“There’s actually quite of lot of it that’s missing. I couldn’t find all of it, even with Liz helping. It originally came to Father in this box, the box that was designed to protect it, but I hardly remember a time that Father ever kept it there. He was always wearing it. However, he did keep some other things in here.”

Hellboy reached in and pulled out a piece of folded, yellowing paper. “I won’t even attempt to unfold it,” he said. “If I did it would probably just disintegrate. I already know what it says. Sometimes, I can’t believe he kept it.” He had also removed and set aside what looked like a kind of gift card.

“That one thing looks like an old school paper,” said Myers.

Hellboy grinned for the first time that day, “That’s kind of what it is. Father and I lived on that Army base in New Mexico in the mid to late 40s. That was one of the time periods when they were really trying to push the idea of Father’s Day. This was before all of this commercialization crap with the cards and a set date and everything. You just were supposed to find some way to honor your father on some Sunday in June.”

“When I was around five years old I started attending classes that were held at the base for the children of the personnel who resided there. Before that I only interacted with my Father, who gave me lessons himself, and the military personnel on the base who worked with him. However, there came a point when Father’s duties meant even more traveling than usual. Just about the beginning of June of 1949 he had to go on a long trip. So I was put in the school with the other kids. These kids were already used to seeing me around the base. Seeing as their parents’ line of work was unusual these kids got used to me quick enough. Going to school with them was the only time in my life that I got to live like everyone else around me.”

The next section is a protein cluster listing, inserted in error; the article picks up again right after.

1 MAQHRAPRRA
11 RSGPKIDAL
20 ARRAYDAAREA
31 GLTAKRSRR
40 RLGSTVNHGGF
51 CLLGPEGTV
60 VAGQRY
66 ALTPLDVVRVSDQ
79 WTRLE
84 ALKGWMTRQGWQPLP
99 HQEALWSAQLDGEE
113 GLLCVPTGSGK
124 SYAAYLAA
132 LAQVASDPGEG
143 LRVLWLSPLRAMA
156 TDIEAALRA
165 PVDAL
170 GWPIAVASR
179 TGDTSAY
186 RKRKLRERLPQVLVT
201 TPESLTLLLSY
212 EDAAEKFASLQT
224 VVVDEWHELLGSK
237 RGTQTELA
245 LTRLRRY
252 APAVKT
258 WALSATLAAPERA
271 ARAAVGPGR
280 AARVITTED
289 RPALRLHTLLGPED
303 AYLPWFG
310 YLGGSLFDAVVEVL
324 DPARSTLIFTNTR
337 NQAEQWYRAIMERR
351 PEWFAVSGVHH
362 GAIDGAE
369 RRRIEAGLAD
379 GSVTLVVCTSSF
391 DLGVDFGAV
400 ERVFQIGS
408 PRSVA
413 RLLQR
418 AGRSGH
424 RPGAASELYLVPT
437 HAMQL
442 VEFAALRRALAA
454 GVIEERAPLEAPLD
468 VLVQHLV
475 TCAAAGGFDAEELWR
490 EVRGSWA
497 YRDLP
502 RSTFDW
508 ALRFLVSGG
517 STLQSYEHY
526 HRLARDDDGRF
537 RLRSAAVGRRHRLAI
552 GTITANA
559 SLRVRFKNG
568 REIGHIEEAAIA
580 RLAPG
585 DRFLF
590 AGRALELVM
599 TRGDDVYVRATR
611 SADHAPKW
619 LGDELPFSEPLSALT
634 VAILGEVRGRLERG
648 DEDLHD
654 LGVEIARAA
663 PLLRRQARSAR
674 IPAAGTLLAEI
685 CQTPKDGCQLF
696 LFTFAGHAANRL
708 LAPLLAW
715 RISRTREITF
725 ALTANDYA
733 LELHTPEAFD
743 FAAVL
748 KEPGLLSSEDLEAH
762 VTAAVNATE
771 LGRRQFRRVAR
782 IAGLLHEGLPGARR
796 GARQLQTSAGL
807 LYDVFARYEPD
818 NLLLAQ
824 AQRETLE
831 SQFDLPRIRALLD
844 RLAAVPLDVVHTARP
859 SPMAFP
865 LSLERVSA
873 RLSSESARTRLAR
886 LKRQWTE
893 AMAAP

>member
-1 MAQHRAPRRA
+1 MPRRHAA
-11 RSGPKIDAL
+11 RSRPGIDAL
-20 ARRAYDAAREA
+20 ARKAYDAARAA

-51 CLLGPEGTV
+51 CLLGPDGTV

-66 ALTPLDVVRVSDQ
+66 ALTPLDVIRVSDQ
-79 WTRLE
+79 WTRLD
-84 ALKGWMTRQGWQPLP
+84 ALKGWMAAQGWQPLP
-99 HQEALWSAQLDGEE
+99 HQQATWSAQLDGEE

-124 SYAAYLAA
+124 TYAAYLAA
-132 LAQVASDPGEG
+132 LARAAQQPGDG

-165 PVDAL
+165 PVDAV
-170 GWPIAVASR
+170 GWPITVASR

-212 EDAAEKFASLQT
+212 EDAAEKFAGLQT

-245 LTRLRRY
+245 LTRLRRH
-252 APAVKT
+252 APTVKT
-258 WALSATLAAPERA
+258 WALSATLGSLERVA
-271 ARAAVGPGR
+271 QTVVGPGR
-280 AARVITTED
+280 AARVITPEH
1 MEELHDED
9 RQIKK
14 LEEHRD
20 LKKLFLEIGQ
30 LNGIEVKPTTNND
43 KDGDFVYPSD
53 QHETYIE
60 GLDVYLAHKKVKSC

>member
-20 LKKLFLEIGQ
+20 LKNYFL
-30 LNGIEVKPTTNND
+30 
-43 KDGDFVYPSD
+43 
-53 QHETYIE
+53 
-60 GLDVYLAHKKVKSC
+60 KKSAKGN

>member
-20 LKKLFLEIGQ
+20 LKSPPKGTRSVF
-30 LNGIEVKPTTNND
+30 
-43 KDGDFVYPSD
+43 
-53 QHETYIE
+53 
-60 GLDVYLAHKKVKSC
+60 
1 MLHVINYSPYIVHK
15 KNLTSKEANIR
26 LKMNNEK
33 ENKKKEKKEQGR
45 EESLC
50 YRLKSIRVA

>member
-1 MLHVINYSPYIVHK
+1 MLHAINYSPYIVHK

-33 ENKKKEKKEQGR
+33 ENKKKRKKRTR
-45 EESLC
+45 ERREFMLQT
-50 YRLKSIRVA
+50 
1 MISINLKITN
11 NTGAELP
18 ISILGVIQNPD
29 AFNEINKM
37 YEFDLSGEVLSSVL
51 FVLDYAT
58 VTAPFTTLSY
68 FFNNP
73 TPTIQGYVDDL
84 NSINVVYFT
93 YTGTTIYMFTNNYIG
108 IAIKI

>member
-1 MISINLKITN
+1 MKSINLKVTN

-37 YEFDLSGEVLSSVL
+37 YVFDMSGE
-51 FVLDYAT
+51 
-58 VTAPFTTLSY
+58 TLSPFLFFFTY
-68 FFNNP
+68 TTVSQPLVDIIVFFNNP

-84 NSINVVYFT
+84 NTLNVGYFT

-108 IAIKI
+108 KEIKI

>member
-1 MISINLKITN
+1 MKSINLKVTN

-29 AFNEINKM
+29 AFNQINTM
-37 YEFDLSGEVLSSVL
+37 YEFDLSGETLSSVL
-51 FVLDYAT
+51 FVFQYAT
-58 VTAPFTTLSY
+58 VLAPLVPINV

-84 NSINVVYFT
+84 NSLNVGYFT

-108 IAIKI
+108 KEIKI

“Well, one day in class the teacher started talking about this day to honor our fathers and that we should all write essays about our fathers.” Myers tried to imagine Hellboy writing any kind of essay. He remembered how the tongue-tied tough guy couldn’t even write Liz a love note let alone a love letter.

“What did you write?” Myers asked him.

“Nothing. I hated writing. I really, really hated writing. I still do. Why do you think I try to get Abe to write all my Bureau reports? But when Father came back from his trip and all of the other fathers on the base were bragging about what their kids wrote about them, I could tell that he was a little disappointed. Not that he said anything to me. He may have grounded me at times over certain behaviors, but he hardly ever complained about the way that I treated him personally.”